Keeping down business taxes, supporting consumers, and aiding retailers’ investment in skills should be at the heart of the Scottish Government’s Budget this autumn, according to the Scottish Retail Consortium (SRC).
In its Budget submission entitled ‘Shaping retail reinvention’ sent last week to the Finance Secretary, the SRC highlighted the sheer pace of the profound changes affecting retail and proposed recommendations to government – and parliament as a whole – in key areas affecting consumers and retailers such as Scottish income tax, devolved business taxes, and skills funding.
Specifically, the SRC recommended that Scottish Ministers:
- Freeze the headline business rate poundage
- Accelerate the timetable for restoring the level playing field on the large firms rates supplement
- Scrap the proposed new rates levy on out of town and online businesses
- Rule out increases in income tax and speed up the introduction of the zero-rate income tax band
- Increase the flexible workforce development fund and the amount firms can access
- Engage business on the soon to be devolved post-Brexit powers so that they are implemented or flexed in a sensible and cost-effective manner
The submission comes ahead of the publication later this year of the devolved administration’s spending and taxation plans for 2019-20.
David Lonsdale (pictured), SRC Director, said: “The retail industry is going through an unprecedented period of transition. Technology, changing customer behaviour, constrained household incomes, and significantly rising cost pressures have led to a perfect storm. It’s hard to think of a tougher time to be a retailer, and difficult to be clear about what the future of the industry will be.
“We are looking to the devolved government and MSPs to take swift action to support the industry and protect jobs. Whilst progress is being made in the structural reform of business rates, any increase at all in the poundage will exacerbate a very difficult situation, which is why we are calling for a freeze on rates, and for acceleration of the timetable for parity with the rest of the UK on the large business rates supplement. Similarly, this is not the time to be experimenting with extra taxes on businesses; the government should ditch its proposed out-of-town and online levy.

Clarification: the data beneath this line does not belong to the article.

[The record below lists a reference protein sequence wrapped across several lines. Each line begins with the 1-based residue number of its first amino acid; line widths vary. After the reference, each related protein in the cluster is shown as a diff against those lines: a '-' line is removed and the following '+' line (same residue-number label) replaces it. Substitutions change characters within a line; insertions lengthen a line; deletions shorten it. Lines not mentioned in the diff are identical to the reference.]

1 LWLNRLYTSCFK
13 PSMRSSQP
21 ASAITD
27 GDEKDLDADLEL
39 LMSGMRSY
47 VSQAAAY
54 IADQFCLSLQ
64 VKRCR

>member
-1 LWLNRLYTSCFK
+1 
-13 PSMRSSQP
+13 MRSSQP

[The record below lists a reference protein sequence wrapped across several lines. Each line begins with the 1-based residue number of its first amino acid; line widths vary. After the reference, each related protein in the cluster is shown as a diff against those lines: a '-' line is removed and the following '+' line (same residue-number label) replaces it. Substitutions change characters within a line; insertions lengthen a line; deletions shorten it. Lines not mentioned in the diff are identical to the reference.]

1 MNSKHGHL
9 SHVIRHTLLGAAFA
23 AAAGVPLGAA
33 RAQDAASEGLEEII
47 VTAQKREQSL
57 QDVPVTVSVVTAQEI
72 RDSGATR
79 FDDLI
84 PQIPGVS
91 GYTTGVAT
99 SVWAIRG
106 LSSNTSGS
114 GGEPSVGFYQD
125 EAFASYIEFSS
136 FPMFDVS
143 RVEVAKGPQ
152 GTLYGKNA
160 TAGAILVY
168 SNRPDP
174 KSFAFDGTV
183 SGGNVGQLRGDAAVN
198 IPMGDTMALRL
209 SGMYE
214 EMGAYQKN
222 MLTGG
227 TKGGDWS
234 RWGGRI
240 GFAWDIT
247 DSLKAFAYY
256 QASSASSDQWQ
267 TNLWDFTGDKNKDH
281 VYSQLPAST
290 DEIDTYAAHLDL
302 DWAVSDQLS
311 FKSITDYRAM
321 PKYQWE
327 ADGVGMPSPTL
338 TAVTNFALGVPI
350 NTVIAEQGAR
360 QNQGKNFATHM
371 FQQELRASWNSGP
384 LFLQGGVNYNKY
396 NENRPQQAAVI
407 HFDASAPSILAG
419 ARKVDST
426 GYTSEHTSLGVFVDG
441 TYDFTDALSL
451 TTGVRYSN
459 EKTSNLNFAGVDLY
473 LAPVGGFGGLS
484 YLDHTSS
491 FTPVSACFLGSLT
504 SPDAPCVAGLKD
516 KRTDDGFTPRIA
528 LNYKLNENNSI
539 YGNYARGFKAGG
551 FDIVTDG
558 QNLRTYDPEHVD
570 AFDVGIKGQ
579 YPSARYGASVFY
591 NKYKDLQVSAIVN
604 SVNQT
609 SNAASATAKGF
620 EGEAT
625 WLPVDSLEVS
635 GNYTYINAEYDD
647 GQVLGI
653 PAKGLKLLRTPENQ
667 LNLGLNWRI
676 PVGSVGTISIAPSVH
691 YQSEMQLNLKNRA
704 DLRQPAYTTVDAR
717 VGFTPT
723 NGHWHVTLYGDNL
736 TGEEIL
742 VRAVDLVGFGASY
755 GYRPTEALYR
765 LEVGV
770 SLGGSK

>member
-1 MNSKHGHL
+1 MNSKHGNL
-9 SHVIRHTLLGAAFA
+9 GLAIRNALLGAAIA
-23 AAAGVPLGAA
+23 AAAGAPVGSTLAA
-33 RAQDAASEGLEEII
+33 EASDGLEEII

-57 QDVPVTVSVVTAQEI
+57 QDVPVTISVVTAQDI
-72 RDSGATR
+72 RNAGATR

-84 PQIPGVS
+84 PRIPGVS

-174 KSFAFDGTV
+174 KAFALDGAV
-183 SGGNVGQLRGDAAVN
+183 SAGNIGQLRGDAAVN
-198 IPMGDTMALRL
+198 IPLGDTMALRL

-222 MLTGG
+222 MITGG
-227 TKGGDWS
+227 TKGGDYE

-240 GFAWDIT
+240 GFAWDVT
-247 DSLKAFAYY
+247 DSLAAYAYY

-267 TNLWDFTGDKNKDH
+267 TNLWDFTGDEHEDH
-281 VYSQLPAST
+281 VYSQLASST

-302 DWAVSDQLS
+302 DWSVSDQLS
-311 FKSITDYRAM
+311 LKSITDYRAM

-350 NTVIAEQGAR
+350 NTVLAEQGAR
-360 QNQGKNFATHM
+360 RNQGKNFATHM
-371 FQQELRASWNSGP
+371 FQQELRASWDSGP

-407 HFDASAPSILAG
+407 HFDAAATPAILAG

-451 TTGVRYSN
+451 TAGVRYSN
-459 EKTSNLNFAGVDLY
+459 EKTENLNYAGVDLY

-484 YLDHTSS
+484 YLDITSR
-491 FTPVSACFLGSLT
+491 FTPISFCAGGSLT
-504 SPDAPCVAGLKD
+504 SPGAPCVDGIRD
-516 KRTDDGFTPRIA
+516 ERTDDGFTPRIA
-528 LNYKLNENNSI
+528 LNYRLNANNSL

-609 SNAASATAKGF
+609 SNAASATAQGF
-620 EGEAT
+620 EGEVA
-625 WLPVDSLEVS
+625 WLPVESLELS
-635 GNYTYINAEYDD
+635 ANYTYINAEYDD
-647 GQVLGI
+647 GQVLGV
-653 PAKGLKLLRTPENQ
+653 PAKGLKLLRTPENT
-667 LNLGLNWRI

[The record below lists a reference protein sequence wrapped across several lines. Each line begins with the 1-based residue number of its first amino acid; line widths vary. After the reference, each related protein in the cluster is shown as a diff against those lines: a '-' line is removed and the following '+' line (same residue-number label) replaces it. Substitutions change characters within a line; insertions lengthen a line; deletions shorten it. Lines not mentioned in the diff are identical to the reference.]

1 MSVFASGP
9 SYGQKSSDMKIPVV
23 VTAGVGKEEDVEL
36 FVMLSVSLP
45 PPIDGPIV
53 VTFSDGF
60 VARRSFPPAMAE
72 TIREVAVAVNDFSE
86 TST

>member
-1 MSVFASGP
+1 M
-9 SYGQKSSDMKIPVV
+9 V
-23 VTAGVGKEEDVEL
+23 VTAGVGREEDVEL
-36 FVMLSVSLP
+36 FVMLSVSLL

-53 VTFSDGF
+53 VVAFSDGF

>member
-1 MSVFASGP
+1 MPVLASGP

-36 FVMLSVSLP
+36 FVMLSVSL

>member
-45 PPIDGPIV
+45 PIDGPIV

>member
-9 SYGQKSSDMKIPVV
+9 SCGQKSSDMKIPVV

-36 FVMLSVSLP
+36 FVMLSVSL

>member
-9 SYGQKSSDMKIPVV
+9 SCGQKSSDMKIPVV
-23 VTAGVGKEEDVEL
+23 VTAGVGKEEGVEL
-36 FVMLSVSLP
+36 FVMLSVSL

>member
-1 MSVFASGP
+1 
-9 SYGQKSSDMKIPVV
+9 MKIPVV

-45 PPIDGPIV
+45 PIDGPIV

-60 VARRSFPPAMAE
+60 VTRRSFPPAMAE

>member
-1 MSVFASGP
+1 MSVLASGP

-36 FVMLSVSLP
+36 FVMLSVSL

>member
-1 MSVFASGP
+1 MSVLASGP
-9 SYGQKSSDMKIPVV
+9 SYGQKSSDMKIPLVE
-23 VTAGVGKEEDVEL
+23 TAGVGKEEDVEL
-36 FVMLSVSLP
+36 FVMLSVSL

“Keeping costs down is one part of the equation. Another is growing the economy and encouraging consumer spending. With that in mind, and after significant alteration last year, we believe income tax rates should not increase in the Budget. Furthermore, the Finance Secretary should bring forward his planned zero-rate income tax band which would reduce bills for lower earning workers, those most affected by inflation and rising interest rates.
“Supporting firms who invest in their workers and property is crucial. In particular, with Scottish retailers paying £12 million through the Apprenticeship Levy, we want to see the resulting workforce skills fund increase both its total value, and make more money available for those levy-paying retailers.
“In Scotland a new chapter of devolution will flow from Brexit. We want to see government engage with business on these new powers to develop an approach which supports the economy at this challenging time.
“With retail under enormous pressure, this Budget is an opportunity for Ministers and MSPs to take tangible steps to help retailers as they seek to reinvent themselves for the future. We hope the Finance Secretary will seize the moment.”